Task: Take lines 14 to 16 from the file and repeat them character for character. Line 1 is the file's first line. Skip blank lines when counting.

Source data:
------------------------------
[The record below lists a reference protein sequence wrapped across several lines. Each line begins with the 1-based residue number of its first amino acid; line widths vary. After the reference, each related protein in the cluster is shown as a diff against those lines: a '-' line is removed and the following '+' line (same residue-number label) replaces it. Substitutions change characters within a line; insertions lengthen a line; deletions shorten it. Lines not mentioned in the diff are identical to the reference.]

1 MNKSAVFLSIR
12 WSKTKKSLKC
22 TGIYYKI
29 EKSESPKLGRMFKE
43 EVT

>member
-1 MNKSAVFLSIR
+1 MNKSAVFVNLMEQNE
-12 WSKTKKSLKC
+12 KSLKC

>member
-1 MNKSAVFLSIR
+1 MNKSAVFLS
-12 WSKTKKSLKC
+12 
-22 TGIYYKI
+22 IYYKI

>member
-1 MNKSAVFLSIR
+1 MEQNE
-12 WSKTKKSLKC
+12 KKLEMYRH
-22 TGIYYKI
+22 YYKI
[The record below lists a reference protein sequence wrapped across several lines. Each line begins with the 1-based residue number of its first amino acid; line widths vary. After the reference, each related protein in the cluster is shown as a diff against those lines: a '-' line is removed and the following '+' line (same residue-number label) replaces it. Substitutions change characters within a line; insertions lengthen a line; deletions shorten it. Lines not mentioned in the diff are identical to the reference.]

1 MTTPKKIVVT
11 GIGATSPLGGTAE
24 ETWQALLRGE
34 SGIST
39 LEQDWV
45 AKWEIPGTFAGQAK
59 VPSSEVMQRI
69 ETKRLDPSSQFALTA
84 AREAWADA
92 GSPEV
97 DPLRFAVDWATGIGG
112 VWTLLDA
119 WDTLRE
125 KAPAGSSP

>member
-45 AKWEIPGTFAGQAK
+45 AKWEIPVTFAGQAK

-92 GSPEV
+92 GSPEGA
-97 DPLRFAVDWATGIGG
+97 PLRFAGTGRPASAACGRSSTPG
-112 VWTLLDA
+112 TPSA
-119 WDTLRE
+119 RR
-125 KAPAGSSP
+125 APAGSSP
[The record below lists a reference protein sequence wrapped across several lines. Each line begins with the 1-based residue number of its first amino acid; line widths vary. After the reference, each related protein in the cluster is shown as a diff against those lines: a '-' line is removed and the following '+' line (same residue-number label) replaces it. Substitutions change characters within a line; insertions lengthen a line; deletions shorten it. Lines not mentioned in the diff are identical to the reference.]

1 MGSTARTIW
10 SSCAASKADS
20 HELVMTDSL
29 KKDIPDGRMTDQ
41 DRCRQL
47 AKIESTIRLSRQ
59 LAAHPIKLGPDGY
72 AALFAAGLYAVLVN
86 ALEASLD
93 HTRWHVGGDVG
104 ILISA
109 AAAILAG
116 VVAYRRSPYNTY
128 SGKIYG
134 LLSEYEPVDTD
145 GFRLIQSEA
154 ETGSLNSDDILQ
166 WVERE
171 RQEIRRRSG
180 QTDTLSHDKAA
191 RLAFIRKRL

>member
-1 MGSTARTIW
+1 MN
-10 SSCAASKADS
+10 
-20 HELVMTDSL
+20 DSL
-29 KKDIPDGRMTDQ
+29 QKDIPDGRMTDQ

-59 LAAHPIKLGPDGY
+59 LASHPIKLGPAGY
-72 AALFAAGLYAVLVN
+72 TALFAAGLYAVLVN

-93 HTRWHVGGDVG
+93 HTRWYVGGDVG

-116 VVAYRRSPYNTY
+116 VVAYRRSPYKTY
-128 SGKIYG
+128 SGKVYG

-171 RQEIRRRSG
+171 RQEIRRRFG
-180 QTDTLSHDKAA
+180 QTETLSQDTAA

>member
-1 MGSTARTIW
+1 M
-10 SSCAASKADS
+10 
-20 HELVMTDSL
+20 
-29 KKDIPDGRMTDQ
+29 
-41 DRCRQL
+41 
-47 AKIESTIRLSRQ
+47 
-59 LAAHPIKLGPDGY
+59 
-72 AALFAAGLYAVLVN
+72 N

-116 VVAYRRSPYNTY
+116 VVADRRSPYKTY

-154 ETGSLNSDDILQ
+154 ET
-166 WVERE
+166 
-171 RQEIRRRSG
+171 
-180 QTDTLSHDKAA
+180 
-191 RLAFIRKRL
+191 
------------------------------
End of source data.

+1 MNKSAVFLS
-12 WSKTKKSLKC
+12 